The Aerospace industry has unique needs for materials. Many applications call for metals which are strong, light, and capable of withstanding a great deal of pressure. Corrosion is a real problem in the atmosphere and space and nickel alloys are some of the best materials for the job. In fact, many companies today use nickel superalloys like 718 with AMS 5662 and ASTM B637 specifications. Why is nickel such a good fit for aircraft, spacecraft, and many military applications? Here are some reasons to check out.
Nickel is ductile and does not deform easily. It’s also very hard and durable. However, pure nickel is rare, and it’s almost always alloyed with other metals to make it usable for many applications. Nickel (along with chromium) is an important ingredient in stainless steel. It’s used in batteries and many items you see around the house. Nickel alloy is also used to make durable pipes.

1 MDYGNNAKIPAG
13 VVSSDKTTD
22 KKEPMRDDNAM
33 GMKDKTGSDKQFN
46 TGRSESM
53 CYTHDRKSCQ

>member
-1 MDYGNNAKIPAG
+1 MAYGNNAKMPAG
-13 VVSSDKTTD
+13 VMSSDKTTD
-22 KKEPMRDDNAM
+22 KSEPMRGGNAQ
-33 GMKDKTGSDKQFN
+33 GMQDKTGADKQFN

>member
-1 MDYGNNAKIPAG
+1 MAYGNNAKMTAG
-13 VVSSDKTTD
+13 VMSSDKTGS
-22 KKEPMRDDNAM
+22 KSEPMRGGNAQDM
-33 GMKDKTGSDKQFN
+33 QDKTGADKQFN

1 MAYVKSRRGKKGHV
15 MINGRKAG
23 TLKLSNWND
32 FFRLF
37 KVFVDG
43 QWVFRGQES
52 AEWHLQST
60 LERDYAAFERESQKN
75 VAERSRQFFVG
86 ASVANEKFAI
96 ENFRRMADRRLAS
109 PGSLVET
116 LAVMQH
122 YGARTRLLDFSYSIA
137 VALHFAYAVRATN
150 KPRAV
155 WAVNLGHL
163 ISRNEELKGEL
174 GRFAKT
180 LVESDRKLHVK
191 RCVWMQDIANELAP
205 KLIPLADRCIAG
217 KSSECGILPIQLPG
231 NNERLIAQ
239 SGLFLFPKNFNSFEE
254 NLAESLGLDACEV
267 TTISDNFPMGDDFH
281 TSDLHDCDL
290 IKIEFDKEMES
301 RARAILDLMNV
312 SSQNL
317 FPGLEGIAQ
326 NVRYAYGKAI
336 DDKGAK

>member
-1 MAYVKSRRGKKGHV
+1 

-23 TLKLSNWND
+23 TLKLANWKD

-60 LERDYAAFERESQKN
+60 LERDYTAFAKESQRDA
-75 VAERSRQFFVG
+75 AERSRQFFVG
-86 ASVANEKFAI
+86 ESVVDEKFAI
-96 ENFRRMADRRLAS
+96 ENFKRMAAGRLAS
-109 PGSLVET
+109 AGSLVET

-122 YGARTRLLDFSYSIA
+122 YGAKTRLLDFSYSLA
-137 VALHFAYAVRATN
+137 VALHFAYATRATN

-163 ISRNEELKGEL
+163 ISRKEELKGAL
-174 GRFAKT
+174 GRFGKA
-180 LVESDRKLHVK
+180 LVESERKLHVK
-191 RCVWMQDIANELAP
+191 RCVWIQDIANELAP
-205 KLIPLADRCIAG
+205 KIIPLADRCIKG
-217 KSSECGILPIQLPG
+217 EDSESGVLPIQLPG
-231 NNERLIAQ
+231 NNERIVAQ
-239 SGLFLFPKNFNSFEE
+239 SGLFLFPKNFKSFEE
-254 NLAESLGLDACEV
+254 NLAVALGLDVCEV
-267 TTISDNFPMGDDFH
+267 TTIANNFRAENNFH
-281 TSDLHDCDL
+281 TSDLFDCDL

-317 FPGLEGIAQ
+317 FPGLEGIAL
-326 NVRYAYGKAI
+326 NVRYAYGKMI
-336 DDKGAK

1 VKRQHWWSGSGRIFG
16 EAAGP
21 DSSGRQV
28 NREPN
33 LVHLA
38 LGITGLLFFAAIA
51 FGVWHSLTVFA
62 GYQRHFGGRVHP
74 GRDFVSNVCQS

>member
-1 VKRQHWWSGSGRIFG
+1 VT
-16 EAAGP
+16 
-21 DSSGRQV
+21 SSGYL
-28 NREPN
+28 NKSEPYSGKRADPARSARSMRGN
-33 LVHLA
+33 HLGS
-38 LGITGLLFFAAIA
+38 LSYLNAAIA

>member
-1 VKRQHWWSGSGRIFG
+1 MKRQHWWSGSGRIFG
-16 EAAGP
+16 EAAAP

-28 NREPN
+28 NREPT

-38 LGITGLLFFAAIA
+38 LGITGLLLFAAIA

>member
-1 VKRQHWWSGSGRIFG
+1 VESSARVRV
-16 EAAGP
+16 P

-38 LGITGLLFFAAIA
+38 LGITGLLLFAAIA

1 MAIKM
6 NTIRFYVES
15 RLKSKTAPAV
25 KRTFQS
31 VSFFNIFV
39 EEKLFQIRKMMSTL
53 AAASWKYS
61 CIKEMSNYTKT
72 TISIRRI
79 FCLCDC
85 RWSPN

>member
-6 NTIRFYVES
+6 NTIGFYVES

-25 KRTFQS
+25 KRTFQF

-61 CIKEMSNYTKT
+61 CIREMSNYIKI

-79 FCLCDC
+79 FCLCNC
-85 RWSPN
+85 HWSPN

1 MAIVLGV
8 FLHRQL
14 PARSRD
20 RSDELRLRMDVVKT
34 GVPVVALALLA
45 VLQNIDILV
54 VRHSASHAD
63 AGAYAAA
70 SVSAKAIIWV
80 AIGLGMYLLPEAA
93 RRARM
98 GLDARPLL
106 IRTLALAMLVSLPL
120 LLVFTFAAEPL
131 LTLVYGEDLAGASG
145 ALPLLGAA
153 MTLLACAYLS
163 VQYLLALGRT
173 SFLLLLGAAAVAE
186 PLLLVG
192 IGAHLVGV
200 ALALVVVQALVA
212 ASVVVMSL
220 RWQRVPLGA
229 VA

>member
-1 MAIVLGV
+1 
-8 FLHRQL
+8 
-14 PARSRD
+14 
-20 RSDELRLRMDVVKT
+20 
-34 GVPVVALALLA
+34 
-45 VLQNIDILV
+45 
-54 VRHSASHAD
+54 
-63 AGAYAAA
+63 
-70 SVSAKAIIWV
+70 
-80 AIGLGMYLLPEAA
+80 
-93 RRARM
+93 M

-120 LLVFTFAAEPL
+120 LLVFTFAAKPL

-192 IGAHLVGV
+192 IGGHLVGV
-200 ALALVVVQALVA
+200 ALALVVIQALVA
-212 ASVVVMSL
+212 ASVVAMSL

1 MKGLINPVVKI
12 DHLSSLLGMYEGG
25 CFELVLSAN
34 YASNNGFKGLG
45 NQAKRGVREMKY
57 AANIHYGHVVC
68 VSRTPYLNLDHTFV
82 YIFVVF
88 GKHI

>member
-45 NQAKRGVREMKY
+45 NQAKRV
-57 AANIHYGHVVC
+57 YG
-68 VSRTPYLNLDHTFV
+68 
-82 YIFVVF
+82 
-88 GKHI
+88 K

Nickel and Aerospace
When you need a tough structural material, nickel alloy is hard to beat. For example, the stress of repeated take-offs and landings cause a great deal of wear to most metals. Nickel alloy (especially 718 AMS 5662) is well up to the task. In fact, spacecraft may experience temperatures not far from absolute zero, and most metals become extremely brittle at this point. Spacecraft entering the atmosphere face extreme heat from friction and special metals like superalloys can handle the task. Materials near jet engine exhaust get extremely hot, and many metals would melt, but not nickel-based superalloys.
Nickel alloy has other desirable properties too. It’s highly resistant to oxidation, so corrosion is not a problem. It’s magnetic and a good conductor of electricity. Thanks to materials like 718 AMS 5662, air transportation is safer and more efficient, and space exploration is possible.